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Tracking Changes in Earth’s Magnetic Poles

Map of 2015 Arctic magnetic declination
Courtesy of NOAA NCEI

As Earth's magnetic field varies over time, the positions of the North and South Magnetic Poles gradually change. Magnetic declination—the angle between magnetic North and true North—at a given location also changes over time. Our Historical Magnetic Declination Map Viewer displays locations of the geomagnetic poles and historical declination lines calculated for the years 1590–2020.

Earth's Magnetic History

Sir James Clark Ross first discovered the North Magnetic Pole in northern Canada in 1831. Since 1831, the pole has been moving across the Canadian Arctic toward Russia. NCEI scientists with the Cooperative Institute for Research in Environmental Sciences (CIRES) at the University of Colorado Boulder calculated the movement of both the North and South Magnetic Poles from 1590 to 2025 using two models: gufm1 and IGRF. Gufm1 incorporates thousands of magnetic observations taken by mariners engaged in merchant and naval shipping. The IGRF is the product of a collaborative effort between magnetic field modelers and the institutes involved in collecting and disseminating magnetic field data from satellites and from observatories and surveys around the world. A survey in 2007 by a Canadian–French international collaboration determined that the North Magnetic Pole was moving approximately north-northwest at 55 km per yearAccording to the latest IGRF, the Pole is currently moving in the same direction but at a slightly reduced speed of about 45 km per year.

NCEI and CIRES scientists created an animation showing changes in declination location and the “wandering” of the North Magnetic Pole over the last 50 years. Watch how the isogonic lines converge at the Pole. View historic data back to 1590 with our Map Viewer.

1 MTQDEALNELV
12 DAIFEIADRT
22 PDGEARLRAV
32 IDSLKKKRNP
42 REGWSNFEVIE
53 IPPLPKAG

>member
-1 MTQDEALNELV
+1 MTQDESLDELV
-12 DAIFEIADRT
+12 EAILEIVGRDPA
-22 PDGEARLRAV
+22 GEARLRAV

Plates and Polarity: Synchronicity

Earth’s magnetic field has been slowly changing throughout its existence. When the tectonic plates form along the oceanic ridges, the magnetic field that exists is “frozen” into the rock as they cool below about 700°C. The slowly moving plates act as a kind of tape recorder leaving information about the strength and direction of past magnetic fields. By sampling these rocks and using radiometric dating techniques, it has been possible to reconstruct the history of Earth's magnetic field for roughly the last 160 million years. If one “plays the tape backwards,” the record shows Earth’s magnetic field strengthening, weakening, and often changing polarity. Magnetic North and South Poles have even reversed or “flipped,” which is known as geomagnetic pole reversal.

Geomagnetic pole reversals have happened throughout Earth's history. The last one occurred 780,000 years ago. Though they sound scary, pole flips can take a long time to occur and pose no immediate threat. Scientists have determined that, in the short-term, there is no real change to Earth’s environment and no threat to life due to a pole flip.

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